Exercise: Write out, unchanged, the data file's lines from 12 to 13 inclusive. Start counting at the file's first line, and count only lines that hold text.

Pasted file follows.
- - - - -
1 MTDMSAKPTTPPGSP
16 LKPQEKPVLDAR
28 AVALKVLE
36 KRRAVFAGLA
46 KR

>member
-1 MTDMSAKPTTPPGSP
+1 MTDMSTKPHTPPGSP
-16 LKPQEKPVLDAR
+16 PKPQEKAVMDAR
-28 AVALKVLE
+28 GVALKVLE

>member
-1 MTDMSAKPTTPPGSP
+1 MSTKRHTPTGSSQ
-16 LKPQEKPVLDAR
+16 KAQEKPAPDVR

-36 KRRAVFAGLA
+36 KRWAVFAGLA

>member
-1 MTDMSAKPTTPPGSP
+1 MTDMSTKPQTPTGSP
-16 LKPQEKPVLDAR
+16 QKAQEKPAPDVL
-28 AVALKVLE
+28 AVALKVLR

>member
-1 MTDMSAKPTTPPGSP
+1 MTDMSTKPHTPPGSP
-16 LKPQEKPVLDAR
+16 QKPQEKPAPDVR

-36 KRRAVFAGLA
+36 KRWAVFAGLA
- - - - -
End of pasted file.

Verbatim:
+28 GVALKVLE

>member